Plants and flowers of the Bible in Israel
There are many references to plants and flowers in the Bible, and most of these plants still exist in Israel today. Papyrus is perhaps one of the most well known and one of the most used for everyday purposes – these bulrushes can be woven together to make tents and small boats – Moses was placed in a papyrus basket by his mother, and the earliest paper was made from papyrus.
Food plants such as barley, wheat, leek and lentil grew abundantly. Barley was mainly used for feeding livestock and is not such a major crop in modern times. Melons, millet and maize were also abundant.
Flowers such as buttercups, hibiscus, poppy and lavender along with rockroses and violets all have a mention in the Bible. Isaiah wrote “the desert shall rejoice and blossom; like the crocus…”
Herbs and herbal remedies are also prominent plants and flowers of the Bible – sage, dill, marjoram and coriander for flavor and aloe – famous for its skin healing properties.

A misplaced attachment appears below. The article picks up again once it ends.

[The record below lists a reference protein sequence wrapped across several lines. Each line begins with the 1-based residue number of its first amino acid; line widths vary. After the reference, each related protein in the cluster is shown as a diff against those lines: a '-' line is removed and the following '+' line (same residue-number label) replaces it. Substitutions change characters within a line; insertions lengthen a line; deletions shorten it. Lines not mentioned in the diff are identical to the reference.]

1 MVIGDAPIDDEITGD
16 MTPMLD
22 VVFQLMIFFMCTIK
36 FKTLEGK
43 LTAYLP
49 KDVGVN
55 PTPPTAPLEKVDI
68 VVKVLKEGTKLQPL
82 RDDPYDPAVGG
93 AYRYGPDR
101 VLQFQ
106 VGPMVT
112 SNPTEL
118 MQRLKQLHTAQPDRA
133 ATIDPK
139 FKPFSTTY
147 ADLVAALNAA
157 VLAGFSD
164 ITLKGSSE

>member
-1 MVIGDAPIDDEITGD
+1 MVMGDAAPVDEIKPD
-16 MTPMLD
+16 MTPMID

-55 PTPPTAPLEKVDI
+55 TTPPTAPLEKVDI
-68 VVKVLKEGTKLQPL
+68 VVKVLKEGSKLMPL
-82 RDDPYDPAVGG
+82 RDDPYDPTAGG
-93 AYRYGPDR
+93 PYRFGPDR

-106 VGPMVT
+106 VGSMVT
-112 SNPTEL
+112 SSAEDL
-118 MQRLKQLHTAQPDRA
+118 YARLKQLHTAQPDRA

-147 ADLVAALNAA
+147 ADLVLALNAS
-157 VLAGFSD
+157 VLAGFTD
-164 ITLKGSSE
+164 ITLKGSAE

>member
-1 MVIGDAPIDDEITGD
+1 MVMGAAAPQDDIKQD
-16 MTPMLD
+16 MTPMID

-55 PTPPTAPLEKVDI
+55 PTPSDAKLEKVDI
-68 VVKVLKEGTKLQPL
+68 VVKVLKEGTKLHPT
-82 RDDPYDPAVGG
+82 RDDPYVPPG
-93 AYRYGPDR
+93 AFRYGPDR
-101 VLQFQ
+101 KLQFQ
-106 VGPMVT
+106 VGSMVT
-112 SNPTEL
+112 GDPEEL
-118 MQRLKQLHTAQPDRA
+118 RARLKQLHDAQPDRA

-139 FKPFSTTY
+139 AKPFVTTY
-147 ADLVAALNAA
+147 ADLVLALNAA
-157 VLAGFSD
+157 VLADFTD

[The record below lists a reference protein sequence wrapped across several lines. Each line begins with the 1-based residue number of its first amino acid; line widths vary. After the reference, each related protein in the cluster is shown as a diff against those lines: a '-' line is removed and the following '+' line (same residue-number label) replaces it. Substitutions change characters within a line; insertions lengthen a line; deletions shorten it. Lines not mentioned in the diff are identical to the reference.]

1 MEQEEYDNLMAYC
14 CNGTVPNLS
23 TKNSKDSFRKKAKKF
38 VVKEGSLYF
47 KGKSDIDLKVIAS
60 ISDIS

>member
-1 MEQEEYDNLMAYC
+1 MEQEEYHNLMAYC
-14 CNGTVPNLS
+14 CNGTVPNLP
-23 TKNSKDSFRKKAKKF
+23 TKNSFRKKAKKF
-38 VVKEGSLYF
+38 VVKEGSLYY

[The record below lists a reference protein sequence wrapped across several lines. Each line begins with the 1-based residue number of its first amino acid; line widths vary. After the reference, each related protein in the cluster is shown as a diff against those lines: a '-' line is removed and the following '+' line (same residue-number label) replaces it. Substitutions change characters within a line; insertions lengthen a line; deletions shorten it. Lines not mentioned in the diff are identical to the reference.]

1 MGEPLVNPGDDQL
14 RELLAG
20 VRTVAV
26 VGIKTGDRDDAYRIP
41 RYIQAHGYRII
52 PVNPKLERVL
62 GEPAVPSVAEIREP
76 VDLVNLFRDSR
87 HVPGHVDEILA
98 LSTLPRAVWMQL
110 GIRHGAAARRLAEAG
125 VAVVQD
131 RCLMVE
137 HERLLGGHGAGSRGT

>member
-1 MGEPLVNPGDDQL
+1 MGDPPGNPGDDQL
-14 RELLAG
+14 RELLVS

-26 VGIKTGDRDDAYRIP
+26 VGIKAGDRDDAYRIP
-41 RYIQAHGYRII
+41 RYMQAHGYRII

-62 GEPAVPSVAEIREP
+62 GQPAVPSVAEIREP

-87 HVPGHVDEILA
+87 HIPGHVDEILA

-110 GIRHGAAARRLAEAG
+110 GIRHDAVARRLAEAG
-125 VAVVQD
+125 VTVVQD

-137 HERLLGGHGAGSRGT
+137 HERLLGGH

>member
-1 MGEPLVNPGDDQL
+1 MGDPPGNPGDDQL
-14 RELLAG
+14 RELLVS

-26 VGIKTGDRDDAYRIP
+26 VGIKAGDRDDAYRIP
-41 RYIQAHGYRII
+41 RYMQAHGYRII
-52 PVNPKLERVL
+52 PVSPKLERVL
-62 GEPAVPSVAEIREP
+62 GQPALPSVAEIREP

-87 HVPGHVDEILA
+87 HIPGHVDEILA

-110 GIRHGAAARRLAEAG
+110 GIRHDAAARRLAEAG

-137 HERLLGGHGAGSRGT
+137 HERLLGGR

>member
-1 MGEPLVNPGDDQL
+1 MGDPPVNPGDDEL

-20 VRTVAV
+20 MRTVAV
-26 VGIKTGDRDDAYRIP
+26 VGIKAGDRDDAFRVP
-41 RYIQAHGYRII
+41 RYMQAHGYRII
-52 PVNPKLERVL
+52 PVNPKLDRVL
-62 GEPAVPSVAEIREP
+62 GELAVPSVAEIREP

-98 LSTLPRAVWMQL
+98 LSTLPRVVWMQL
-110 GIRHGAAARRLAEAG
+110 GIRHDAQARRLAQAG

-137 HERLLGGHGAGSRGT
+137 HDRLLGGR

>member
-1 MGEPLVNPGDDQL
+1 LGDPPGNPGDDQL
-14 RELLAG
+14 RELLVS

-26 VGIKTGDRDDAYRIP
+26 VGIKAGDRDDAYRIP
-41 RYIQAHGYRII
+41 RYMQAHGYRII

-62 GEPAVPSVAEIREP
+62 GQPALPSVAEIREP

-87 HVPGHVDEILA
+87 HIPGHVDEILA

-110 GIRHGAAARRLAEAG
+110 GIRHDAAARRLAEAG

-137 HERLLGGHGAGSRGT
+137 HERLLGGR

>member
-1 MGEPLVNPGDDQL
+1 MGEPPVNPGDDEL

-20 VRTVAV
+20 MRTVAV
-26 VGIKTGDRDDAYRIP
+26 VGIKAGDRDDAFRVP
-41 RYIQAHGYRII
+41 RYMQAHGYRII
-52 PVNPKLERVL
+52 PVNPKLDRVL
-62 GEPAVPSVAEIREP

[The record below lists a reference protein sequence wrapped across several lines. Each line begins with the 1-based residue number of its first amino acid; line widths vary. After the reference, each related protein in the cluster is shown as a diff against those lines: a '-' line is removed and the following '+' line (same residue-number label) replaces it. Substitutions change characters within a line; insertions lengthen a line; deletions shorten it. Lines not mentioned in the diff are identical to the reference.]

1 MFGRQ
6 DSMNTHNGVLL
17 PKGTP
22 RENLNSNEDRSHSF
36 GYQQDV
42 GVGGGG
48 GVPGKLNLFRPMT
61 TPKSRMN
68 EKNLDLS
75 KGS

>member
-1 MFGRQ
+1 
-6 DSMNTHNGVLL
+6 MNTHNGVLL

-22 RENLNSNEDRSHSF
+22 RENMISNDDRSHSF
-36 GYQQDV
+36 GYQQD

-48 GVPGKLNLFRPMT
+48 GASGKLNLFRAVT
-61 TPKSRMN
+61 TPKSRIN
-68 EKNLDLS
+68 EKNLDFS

For beauty there is little to touch the wild tulip with its deep red color and classic tulip shape, and the orchid Helleborine with its many white heads and long stem, still found in the mountains of Israel.
Grapes deserve a chapter on their own. These would have been eaten fresh but also dried into raisins to spice up many dishes and provide sweetness when no longer in season. And of course grapes are turned into wine too – many stories in the Bible include mention of wine, notably the wedding in Cana where according to the Gospel of John, Jesus turned water into wine.
One of the most beautiful plants with a deadly secret is the mandrake or mandragora – beautiful for their violet colored flowers but they are of the nightshade family and with their hallucinogenic properties they are often used in spells and witchcraft. The Hebrew name for mandrake means ‘love plant’ and there are many that feel the properties of the plant will help a barren woman to conceive once more.
A wonderfully named bush is the ‘Vine of Sodom’ which grows on the shores of the Dead Sea. It is so named because it appears to be laden with luscious fruit, but the fruit has no edible flesh.
In Israel the plants and flowers of the Bible are a living testament to thousands of years of living from the land and enjoying the abundant beauty therein.